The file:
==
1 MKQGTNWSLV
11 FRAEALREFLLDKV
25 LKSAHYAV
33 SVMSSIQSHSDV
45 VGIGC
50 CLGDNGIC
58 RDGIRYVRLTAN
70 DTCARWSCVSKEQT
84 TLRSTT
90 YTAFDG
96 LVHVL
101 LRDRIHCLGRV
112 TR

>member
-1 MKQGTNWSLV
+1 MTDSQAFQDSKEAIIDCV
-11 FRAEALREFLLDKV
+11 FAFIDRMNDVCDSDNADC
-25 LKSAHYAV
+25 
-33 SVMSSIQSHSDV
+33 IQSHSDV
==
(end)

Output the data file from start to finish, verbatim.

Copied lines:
1 MKQGTNWSLV
11 FRAEALREFLLDKV
25 LKSAHYAV
33 SVMSSIQSHSDV
45 VGIGC
50 CLGDNGIC
58 RDGIRYVRLTAN
70 DTCARWSCVSKEQT
84 TLRSTT
90 YTAFDG
96 LVHVL
101 LRDRIHCLGRV
112 TR

>member
-1 MKQGTNWSLV
+1 MTDSQAFQDSKEAIIDCV
-11 FRAEALREFLLDKV
+11 FAFIDRMNDVCDSDNADC
-25 LKSAHYAV
+25 
-33 SVMSSIQSHSDV
+33 IQSHSDV